The Taliban’s acting energy and water affairs minister Mullah Abdul Latif Mansoor is leading a delegation to Turkey, the second such trip in 10 days, despite a UN travel ban in place.
The Taliban-run ministry’s media office stated that Mansoor, who was among the 13 Taliban officials denied an extension of their travel ban exemption last year by the UN Security Council, will discuss the extension of a contract for imported electricity with Tajikistan’s officials in Turkey.
Mansoor is also expected to meet with a number of Turkish officials.
Gholam Jilani Haqparest, head of information and publications of the ministry of energy and water, said: “A high-ranking delegation, including the executive director of Breshna Company, led by Abdul Latif Mansoor, acting minister of energy and water, traveled to Turkey. During this trip, there will be a discussion with the electricity officials of Tajikistan for the purpose of extending the electricity import contract to Afghanistan. Also, the acting minister will participate in the meetings that will be held about Afghanistan’s energy production and development.”
The Taliban official last week visited Tashkent, Uzbekistan, and discussed issues around the import of electricity with the Uzbek officials.
Sayeed Masoud, an economics analyst, said “despite the travel ban, a trip of a high-ranking official at the ministry level takes place and goes to Turkey, and indeed, the world is completely silent [in this regard]. This is because of the West’s double standard politics toward the Taliban.”
“On the one hand, the West does not recognize the Taliban and says that we do not recognize them because it has not implemented the Doha Agreement, especially in the third and fourth articles; But on the other hand, it is silent against the restrictions imposed [by UN] against this group,” he added.
Wali Frozan, an international relations analyst, said that disagreements among the members of the United Nations Security Council regarding the travel ban on Taliban officials has led to countries disregarding the ban.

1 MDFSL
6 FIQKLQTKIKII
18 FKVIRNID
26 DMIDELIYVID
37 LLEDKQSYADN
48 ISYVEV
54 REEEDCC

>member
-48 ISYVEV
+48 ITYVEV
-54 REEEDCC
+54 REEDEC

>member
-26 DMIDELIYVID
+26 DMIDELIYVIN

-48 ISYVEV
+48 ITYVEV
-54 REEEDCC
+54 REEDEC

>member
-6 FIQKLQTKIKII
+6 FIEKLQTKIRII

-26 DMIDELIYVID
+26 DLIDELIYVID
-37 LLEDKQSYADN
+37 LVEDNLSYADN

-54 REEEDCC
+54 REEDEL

“There was a dispute among the permanent members of the UN Security Council regarding the lifting of the Taliban travel restriction, so it was not extended. Countries may use this difference of opinion and invite the Taliban to their countries,” Frozan said.
Mullah Abdul Latif Mansoor told the media that Taliban officials have no restrictions on traveling abroad when it comes to humanitarian issues.
“Acting ministers of the Islamic Emirate (Taliban) who have traveled and this trip is for humanitarian projects, the international community has not done (imposed) anything about it and there is no special adherence. If there was a restriction, [on] this current trip should have been imposed, there is no such problem, Inshallah,” Mansoor said after his return to Kabul from Tashkent.
The UNSC temporarily lifted the travel ban on 13 Taliban officials to allow them to participate in peace talks between the United States and the group in Doha. In August last year, the UN Security Council re-imposed travel bans on 13 senior Taliban members due to increasing restrictions on Afghan women, closure of girls’ schools, arrest and torture of women protesters, violating human rights, and violating the Doha Agreement.
Mullah Abdul Ghani Baradar, Mullah Abdul Salam Hanafi, Mawlawi Abdul Kabir, Amir Khan Muttaqi, Sher Mohammad Abbas Stanikzai, Shahabuddin Delawar, Abdul Haq Wasiq, Khairullah Khairkhah, Mullah Fazel Mazloum, Din Mohammad Hanif, Noor Mohammad Saqib, Noorullah Noori and Taliban’s energy and water affairs minister Abdul Latif Mansoor are senior Taliban members whose travel bans were not extended.